Elder Abuse and dependant adult abuse, what is it ?

Elder Abuse is a widespread but hidden problem where, for every abuse reported, as many as 23.5 others go unreported. For financial exploitation, the ratio of unreported cases is estimated at an alarming 43.9 : 1!

Under California Law, Elder Abuse is both a criminal and civil offense. The primary focus of this website is on abuse that occurs in Long Term Care facilities and on Elder Financial Abuse.

What is Elder Abuse?

In California, elders are defined as persons 65 years and older.

Under California law, elder abuse can be both criminal and civil.

Elder Abuse Video

Criminal elder abuse occurs where any person who knows that a person is an elder and willfully causes or permits any elder to suffer, or inflicts unjustifiable physical pain or mental suffering on the elder. It also covers situations where a person willfully causes or permits the elder to be placed in a situation in which elder’s health is endangered. (Penal Code Section 368)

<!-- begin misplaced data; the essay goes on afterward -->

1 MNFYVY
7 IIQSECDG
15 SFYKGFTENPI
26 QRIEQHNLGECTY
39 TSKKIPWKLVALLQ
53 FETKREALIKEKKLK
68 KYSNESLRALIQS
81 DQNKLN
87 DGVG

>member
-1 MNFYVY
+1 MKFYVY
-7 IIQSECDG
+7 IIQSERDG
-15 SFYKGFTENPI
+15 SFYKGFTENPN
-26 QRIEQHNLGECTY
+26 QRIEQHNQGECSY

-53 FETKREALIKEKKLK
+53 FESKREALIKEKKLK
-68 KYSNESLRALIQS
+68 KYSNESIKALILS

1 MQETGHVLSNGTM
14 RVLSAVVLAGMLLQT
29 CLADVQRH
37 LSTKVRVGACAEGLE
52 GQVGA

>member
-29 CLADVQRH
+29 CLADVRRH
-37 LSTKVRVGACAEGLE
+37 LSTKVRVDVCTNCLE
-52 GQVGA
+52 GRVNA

Civil law defines civil elder abuse to mean physical abuse, neglect, financial abuse, abandonment, isolation, abduction, or other treatment resulting in physical harm or pain or mental suffering. It also means the deprivation by a care custodian of goods or services that are necessary to avoid physical harm or mental suffering. (Welfare & Institutions Code Section 15610.07)

  • Physical Abuse: The infliction of physical pain or injury, sexual assault or molestation, or use of physical or chemical restraints for punishment without, or beyond, the scope of a doctor's order.